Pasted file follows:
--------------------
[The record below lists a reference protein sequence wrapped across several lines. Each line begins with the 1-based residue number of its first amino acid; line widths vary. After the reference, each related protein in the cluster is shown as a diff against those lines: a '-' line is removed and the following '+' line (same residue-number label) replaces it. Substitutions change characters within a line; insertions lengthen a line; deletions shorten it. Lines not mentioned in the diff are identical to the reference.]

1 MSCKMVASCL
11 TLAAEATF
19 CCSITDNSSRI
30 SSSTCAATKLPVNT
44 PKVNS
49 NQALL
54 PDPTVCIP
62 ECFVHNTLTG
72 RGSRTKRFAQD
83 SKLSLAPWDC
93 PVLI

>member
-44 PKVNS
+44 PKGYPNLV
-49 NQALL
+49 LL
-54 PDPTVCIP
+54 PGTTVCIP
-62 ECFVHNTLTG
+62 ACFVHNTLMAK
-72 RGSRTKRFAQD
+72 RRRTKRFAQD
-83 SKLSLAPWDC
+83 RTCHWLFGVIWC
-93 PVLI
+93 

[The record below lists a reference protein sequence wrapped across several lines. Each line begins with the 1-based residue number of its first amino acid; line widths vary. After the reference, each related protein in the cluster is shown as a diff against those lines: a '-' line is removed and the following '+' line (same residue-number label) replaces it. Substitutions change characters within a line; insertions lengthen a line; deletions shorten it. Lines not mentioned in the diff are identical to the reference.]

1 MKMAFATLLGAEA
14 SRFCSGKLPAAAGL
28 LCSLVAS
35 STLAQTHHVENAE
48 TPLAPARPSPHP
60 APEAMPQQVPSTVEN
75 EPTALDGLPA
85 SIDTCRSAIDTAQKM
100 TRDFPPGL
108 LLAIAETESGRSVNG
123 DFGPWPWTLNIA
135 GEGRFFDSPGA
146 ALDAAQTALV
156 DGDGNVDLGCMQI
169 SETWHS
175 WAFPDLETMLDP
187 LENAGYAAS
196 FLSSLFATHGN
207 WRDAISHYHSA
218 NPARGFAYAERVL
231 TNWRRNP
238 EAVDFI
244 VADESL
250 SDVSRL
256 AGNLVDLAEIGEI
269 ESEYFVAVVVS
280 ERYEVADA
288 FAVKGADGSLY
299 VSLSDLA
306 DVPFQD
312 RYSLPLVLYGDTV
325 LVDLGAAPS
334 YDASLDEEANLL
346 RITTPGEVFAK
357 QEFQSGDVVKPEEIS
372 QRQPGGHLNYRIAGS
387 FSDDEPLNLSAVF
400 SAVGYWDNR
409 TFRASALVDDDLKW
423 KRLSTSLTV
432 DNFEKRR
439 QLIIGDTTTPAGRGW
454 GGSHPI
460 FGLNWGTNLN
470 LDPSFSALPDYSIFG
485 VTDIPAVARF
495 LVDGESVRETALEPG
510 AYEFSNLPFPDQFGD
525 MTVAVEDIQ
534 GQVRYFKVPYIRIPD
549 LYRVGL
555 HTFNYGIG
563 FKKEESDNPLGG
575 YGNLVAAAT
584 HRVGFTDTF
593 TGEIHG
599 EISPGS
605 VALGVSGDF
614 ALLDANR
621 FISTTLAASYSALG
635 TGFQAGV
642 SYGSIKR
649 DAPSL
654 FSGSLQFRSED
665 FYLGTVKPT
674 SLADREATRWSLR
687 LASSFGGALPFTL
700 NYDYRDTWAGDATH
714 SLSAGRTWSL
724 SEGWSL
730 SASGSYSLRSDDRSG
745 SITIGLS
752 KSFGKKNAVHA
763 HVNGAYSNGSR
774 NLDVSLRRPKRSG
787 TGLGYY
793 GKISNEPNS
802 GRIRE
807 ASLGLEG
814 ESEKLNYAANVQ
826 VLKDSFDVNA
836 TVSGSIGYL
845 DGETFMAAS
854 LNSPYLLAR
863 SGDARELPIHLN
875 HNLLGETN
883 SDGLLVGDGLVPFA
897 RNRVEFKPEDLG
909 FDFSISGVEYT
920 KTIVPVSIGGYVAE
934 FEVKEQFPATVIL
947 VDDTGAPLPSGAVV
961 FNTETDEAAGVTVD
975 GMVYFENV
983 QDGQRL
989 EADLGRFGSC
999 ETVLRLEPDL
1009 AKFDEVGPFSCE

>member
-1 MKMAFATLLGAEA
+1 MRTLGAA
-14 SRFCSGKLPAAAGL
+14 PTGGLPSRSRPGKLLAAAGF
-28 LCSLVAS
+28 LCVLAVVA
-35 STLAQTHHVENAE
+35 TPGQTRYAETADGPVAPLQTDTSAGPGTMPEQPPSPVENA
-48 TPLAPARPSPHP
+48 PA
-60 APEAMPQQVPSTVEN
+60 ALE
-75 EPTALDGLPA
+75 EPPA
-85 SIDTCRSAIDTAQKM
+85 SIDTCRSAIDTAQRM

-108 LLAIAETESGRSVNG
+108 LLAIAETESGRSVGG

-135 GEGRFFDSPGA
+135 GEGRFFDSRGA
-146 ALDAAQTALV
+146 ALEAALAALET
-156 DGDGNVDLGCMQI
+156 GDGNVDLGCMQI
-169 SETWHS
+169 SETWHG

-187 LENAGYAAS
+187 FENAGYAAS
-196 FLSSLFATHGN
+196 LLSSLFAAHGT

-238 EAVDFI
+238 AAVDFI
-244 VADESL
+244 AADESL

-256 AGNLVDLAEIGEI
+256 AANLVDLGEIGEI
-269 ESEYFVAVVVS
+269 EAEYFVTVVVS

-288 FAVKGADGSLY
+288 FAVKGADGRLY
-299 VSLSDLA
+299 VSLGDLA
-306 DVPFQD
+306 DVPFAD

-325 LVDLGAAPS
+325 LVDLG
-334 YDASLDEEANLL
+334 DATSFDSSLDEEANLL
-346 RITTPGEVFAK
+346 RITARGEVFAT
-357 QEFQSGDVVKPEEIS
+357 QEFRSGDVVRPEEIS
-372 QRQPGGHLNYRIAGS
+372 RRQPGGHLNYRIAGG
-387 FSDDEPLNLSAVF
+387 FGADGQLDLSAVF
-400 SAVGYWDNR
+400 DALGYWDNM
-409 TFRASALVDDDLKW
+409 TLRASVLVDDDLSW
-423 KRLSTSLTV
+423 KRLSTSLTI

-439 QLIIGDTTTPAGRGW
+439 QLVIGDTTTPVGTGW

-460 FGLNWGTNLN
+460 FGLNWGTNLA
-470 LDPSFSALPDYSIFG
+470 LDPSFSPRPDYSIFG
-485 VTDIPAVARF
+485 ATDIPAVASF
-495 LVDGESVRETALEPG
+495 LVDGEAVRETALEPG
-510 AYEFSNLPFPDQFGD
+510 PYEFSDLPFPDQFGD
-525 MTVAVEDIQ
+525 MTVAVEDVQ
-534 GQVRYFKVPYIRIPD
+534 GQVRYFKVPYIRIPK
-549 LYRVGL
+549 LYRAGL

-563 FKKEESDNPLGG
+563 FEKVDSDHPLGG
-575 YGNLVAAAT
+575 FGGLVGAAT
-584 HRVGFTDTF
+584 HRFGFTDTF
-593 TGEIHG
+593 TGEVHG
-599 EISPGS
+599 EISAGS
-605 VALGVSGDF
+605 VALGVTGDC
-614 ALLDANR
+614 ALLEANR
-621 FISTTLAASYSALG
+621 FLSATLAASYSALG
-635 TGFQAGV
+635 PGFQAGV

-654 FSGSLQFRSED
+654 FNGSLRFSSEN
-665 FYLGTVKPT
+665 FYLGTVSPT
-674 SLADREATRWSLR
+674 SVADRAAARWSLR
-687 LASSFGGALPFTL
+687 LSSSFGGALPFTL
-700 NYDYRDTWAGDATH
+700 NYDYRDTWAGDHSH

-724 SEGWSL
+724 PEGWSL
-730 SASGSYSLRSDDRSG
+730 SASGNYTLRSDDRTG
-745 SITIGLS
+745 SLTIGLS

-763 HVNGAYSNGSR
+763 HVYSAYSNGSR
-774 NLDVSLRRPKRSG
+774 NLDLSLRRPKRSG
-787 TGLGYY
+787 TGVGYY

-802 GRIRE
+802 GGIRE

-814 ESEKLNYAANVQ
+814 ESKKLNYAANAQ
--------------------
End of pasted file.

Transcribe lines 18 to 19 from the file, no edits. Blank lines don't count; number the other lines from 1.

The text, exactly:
-54 PDPTVCIP
+54 PGTTVCIP